Our friend Yeshi once told me, “Amy, death is so far from Americans, but for Ethiopians, it is near.” It all makes me yearn for heaven.  

To be clear, because of your generous support of our family, that is how we are able to financially come alongside many of these friends, neighbors and medical cases, so thank you for allowing us the means to help. 

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 We love you all and are so thankful for you. (Oh, and also, #functionoverfashion, please be gracious. ;))

 

Saturday, August 26, 2017

Carnivorous Ants

If there were to be a horror movie about little insects, last night, we lived it.If you are someone who is going to visit us someday, don’t worry, this won’t happen to you. :)  I think I’ve mentioned before about the army ants here. Not mighty in size but in pincer strength, they do not lack! The first time I was bit by one, I shrieked, grabbed it and in the pulling off, it drew blood. Since then, I have had some big lessons on what to do if in a conflict with these little warriors that literally can eat animals down to the bone. 

Lesson 1: If it’s a random straggler, isolate it in your clothing. If you happened to step near a mound or in their path, get somewhere you can take off your clothes and do it immediately. (Thanks, Debbie)

Lesson 2: If your child starts to shriek inexplicably, without question, strip them down and find the ants (Thanks, J and A). 

Lesson 3: If you see them, get away, don’t stop to watch (Thanks, Life experience)

Lesson 4: Soap and water can stop their route but doesn’t harm them (Thanks to an Ethiopian friend in Addis)

Lesson 5: Fleet is sold in the country, a powerful insecticide, sprayed from an aerosol can, terrible for humans but kills ants, makes everything sprayed sticky (Thanks everyone)

When the babies are outside, I am very conscious about this threat and like to keep them off of the grass and on a blanket so a march of ants would be visible, the army ants also prefer the grass. Onto last night. Remember, we are living in a concrete house in rural Ethiopia and are in general, very comfortable. I share this because it’s a great story and I’m laughing about it now. This has never happened to us before and I don’t think will happen again. 

Miss T is still in our bedroom until she sleeps through the night. (The oldest three started to sleep through the night at 10 months, so she has 5 months left.) Her crib is at the foot of the bed and directly in front of our bathroom door. I was putting her back in her crib in the pitch dark when I felt a pain on my foot. I rubbed it off and suddenly really had to go to the bathroom. As I am going, I start feeling pinpricks on my feet and legs. I reach over and turn on the light switch.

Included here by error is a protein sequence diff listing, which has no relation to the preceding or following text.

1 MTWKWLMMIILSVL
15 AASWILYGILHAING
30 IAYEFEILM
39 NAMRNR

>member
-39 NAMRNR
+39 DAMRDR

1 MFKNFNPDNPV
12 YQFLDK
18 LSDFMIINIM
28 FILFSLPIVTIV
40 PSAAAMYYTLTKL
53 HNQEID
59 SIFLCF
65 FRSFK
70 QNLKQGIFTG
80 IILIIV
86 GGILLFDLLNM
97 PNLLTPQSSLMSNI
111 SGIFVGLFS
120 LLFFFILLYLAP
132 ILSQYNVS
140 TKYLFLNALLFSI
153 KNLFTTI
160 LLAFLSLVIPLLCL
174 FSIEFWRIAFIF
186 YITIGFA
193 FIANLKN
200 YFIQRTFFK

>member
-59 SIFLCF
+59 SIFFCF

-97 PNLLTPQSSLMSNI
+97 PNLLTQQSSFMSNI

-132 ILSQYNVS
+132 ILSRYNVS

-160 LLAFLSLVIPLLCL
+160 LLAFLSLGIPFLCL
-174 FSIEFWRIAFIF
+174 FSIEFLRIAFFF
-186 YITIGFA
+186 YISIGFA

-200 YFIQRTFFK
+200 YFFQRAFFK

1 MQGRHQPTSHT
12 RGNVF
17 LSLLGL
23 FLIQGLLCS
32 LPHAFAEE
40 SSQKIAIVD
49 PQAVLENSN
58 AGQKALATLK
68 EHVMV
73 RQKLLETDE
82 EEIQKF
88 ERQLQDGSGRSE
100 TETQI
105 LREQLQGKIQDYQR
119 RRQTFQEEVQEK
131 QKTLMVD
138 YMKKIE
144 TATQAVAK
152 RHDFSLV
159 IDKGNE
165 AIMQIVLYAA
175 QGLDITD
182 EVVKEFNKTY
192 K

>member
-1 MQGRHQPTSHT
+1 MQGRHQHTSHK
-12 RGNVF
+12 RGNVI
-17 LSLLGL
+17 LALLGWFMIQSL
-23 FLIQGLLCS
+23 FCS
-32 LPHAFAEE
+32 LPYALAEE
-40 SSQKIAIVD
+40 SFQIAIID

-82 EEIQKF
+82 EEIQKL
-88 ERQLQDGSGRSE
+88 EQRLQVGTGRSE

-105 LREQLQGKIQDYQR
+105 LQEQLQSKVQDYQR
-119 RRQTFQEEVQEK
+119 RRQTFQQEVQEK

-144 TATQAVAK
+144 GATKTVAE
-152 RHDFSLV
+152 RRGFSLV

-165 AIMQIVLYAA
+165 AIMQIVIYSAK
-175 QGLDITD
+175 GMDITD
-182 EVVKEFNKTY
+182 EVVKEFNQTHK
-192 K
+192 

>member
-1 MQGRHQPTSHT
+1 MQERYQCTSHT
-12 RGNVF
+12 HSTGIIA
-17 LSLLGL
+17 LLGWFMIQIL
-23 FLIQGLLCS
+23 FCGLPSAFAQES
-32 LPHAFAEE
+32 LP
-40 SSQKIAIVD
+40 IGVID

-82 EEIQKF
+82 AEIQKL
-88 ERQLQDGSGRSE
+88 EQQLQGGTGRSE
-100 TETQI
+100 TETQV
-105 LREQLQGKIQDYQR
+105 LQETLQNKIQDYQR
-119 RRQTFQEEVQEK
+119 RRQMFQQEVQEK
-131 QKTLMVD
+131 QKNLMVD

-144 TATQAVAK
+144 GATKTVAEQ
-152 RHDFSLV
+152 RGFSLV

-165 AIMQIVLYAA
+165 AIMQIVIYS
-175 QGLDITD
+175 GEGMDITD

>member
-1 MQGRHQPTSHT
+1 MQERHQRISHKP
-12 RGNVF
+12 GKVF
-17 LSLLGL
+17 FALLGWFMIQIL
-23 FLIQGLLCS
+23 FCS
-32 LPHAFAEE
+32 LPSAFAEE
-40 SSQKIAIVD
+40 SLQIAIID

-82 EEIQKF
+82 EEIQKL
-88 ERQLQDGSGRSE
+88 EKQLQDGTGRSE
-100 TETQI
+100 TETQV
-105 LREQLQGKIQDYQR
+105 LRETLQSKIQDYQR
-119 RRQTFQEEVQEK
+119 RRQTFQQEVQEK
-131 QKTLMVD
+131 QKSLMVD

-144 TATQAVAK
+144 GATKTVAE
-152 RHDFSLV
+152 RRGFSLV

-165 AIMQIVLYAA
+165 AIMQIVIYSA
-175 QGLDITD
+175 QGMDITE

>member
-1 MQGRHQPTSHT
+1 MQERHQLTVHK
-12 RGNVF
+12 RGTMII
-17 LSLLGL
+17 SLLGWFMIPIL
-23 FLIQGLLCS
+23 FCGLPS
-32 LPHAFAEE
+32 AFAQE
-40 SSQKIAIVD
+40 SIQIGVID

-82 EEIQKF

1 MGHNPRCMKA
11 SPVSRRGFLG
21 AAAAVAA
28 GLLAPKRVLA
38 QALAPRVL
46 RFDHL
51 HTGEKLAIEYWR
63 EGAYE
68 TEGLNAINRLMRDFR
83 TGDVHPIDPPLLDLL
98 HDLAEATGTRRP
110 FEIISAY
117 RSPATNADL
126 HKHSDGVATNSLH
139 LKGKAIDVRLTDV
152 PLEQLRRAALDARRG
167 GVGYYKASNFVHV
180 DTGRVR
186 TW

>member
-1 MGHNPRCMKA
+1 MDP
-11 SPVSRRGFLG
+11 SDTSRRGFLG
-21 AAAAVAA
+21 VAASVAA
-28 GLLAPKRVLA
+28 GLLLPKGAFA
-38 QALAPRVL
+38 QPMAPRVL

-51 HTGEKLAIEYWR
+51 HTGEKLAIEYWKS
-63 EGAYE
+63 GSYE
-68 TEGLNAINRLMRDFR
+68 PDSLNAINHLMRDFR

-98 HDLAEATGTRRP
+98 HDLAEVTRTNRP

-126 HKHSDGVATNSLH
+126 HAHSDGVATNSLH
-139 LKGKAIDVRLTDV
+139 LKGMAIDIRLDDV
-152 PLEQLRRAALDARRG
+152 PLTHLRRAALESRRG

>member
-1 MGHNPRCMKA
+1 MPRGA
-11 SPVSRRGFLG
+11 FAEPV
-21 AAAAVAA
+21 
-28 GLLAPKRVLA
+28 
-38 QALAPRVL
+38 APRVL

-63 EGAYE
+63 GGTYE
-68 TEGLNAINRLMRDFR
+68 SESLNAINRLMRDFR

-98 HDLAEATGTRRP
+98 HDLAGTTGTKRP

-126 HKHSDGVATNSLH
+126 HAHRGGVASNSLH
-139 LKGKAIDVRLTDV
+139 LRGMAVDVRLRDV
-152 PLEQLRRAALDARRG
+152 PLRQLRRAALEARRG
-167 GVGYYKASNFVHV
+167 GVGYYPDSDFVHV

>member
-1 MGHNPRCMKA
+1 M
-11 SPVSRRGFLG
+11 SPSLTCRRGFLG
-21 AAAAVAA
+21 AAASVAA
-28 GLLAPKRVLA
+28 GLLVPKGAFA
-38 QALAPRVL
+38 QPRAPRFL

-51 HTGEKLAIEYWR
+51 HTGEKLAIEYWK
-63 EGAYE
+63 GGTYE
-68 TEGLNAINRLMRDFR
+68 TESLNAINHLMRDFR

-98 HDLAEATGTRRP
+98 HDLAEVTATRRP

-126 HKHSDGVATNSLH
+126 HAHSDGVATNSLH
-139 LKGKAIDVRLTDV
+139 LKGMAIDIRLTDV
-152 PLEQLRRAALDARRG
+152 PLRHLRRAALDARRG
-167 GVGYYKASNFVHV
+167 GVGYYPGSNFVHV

ANTS. ARMY ANTS. So many in places the floor was not visible. I lifted my legs and called out, “Joooonnn. Get the fleet!” When I stood up, I realized I had been standing in the ants, so following my own lesson, ripped off my clothes, grabbed Miss T out of her bed and ran where we could sit on the couch. Miss T was clear, none on her and hanging out with Mama at night is what she wants to do anyway, so she was great, I was a bit cold. Jon started to spray Fleet and realized the ants were everywhere. Pouring out of the drains in the bathtub, sink, kitchen, behind outlets, tub. He checked the other bedrooms and the kids were sleeping peacefully with no ants.

He sprayed and sprayed but also ended up with ants in the pants, we were something to behold.

As we started to get a handle on the ants and I was trying to keep Miss T under a blanket tent because of fumes. And then came the SPIDERS.

They started coming out of the woodwork. Jon’s theory was they wanted to eat the thousands of dying ants, my theory was they were trying to escape the fumes. Mark, had a theory today that the spiders weren’t killed by the fumes but were trying to escape the ants. No matter which theory is correct, it doesn’t change the onslaught of spiders, not killed by the fumes but fully active. 

Because we had the lights on cleaning, it happened to be a night that these termite bugs, about 1/4 of an inch big but with propeller styled wings were dying and when they are dying, they are attracted to light and run into the windows, come in under doors and then spin to their death, losing their wings in the process. So, there were termites spinning to their deaths all over, losing their papery wings. They don’t gross me out, only add to the chaos. Then, other insects started to fall from the ceiling, crawl out from behind everywhere, because they were dying of the fumes. 

Jon went outside around the perimeter of the house and found multiple places the ants were climbing up the walls to get in (I need to research how the queen ant sets her course). He of course used Fleet again and I was still on the couch, trying to keep Miss T in a tent to not breathe the fumes. Over 2 hours later, we tried to go back to bed. I was on the couch for awhile with baby girl as the fumes were the worst in our bedroom. Jon had done a thorough search of her crib, blankets and mattress and did not find any ants. This is just the mercy of God I found them when I did, before they were in bed with Miss T. Then, we hear our dog. Barking, yelping ants, all over her.